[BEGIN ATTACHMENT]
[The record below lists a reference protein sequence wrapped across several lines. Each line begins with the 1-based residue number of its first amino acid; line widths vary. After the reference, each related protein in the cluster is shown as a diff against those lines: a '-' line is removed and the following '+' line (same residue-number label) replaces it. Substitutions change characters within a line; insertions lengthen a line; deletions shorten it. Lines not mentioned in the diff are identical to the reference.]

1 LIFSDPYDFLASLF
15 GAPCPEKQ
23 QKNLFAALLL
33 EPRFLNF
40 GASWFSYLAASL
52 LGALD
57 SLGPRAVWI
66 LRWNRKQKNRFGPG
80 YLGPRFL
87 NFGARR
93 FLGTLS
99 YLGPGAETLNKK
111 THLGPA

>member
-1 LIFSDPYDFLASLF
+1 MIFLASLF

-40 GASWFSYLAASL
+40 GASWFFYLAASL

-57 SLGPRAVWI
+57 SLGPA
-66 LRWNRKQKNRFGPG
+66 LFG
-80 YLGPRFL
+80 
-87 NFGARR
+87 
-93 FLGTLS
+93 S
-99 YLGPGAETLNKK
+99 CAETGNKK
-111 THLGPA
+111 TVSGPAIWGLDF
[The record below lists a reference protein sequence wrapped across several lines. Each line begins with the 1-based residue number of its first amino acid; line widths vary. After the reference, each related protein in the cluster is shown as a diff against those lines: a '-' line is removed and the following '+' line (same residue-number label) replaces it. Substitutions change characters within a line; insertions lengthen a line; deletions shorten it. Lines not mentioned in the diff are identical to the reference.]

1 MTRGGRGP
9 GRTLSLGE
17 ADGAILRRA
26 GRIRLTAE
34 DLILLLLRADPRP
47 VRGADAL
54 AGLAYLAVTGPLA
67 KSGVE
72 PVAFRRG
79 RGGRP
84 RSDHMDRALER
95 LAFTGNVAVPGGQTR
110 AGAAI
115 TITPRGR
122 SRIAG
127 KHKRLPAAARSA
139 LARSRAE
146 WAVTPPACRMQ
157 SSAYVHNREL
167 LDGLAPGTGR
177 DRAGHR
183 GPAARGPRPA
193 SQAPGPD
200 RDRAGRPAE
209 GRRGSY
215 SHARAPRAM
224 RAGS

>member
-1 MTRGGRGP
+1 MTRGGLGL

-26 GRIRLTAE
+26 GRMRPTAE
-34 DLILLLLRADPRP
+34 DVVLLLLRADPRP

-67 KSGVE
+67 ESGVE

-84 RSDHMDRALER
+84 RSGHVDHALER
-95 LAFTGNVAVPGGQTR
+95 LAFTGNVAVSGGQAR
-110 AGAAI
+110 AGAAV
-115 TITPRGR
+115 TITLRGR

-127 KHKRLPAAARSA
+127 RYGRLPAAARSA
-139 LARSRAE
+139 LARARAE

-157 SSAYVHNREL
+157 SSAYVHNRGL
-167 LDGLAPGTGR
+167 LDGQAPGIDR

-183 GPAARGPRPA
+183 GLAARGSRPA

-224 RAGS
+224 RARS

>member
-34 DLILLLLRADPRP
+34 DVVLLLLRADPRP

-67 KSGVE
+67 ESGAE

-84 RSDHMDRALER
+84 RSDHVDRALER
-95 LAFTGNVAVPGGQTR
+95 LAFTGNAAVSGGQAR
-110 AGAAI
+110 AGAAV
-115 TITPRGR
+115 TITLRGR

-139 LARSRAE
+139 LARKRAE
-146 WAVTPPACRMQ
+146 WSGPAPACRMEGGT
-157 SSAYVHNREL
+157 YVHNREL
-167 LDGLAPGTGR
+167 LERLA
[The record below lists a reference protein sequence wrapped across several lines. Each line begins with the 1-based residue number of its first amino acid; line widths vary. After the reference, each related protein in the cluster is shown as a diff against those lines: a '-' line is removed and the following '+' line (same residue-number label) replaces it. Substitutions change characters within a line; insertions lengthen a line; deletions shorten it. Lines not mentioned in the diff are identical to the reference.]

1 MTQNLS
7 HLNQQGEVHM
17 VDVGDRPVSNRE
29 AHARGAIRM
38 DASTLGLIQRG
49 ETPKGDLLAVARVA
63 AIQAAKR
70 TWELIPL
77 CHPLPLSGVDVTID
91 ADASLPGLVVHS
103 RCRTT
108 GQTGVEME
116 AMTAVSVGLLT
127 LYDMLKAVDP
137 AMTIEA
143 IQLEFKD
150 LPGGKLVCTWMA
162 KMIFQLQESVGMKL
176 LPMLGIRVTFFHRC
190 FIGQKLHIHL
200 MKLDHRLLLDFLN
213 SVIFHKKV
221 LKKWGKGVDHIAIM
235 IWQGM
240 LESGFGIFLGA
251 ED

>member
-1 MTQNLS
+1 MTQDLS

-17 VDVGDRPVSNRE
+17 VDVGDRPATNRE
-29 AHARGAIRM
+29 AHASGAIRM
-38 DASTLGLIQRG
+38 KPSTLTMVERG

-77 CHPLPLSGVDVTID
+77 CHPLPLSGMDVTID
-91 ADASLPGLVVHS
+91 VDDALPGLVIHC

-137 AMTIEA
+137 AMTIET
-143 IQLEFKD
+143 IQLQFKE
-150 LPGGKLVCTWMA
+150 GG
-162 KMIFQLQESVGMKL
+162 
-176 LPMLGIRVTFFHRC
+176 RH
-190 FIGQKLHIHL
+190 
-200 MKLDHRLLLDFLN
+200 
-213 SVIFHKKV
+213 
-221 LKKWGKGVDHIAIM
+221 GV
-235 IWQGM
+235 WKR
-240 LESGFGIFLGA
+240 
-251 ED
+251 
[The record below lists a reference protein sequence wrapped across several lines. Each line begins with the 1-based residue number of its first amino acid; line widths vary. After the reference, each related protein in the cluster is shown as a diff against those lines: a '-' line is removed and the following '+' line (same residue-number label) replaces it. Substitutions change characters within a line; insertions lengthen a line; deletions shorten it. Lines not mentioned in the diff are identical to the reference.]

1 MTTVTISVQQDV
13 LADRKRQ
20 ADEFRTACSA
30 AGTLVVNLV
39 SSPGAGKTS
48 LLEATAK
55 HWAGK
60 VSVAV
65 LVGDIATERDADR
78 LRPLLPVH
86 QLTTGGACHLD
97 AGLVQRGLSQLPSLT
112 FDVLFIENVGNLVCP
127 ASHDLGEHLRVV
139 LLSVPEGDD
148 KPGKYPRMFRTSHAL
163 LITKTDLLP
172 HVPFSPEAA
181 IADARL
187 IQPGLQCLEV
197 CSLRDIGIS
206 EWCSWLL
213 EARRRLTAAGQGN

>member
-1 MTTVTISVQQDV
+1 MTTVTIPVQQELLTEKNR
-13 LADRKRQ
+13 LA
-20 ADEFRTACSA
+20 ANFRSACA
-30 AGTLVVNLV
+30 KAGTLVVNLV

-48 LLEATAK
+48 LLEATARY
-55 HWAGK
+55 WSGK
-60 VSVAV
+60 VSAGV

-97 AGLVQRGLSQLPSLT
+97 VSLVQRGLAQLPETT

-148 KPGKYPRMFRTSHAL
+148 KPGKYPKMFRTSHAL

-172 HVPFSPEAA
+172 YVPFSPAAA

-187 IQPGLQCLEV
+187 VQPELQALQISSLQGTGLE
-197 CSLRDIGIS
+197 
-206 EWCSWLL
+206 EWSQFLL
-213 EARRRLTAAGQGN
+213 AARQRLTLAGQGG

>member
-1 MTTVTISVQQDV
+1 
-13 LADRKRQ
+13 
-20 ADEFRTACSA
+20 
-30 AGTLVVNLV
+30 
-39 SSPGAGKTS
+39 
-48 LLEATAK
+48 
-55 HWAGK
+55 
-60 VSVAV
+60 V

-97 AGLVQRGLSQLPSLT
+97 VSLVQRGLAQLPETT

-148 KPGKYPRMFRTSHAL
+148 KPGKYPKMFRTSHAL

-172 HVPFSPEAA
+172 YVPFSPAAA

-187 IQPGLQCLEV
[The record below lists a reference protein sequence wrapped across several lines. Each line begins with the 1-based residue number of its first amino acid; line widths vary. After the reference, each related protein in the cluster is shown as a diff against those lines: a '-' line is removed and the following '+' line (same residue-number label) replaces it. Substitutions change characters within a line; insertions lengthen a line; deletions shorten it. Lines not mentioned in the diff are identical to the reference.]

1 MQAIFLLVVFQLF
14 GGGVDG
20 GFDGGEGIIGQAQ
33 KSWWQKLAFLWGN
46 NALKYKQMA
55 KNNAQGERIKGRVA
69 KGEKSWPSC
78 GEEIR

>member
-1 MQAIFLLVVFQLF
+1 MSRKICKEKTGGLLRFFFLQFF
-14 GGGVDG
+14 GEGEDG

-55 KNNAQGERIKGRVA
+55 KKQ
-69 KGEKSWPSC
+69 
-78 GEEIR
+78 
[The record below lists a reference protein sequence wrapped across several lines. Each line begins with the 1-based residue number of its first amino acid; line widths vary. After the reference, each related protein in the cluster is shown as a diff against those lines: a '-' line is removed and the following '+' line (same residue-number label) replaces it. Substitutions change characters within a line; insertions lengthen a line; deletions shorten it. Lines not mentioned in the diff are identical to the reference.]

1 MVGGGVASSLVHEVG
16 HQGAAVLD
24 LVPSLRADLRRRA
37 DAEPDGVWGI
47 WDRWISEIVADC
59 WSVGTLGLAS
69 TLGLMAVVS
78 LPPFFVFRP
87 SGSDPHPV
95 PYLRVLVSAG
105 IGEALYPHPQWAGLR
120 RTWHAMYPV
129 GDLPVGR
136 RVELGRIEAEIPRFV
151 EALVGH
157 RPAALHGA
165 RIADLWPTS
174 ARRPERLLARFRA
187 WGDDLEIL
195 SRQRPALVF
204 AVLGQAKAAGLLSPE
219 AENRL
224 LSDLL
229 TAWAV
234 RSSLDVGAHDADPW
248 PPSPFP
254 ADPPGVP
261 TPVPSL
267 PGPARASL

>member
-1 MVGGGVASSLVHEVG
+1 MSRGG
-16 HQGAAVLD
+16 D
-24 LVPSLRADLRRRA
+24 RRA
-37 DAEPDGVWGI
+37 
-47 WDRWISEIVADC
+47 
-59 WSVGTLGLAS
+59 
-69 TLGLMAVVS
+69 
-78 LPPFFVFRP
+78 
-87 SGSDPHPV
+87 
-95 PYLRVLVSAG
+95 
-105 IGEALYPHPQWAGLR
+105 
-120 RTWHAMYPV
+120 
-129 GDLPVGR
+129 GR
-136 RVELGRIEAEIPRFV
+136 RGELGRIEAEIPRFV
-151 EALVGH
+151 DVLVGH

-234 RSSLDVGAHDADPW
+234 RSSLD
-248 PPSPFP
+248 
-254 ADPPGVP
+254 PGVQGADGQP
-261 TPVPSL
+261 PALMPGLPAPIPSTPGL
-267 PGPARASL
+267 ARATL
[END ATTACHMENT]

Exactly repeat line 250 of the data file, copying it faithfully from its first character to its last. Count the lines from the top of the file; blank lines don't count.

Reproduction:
-172 HVPFSPEAA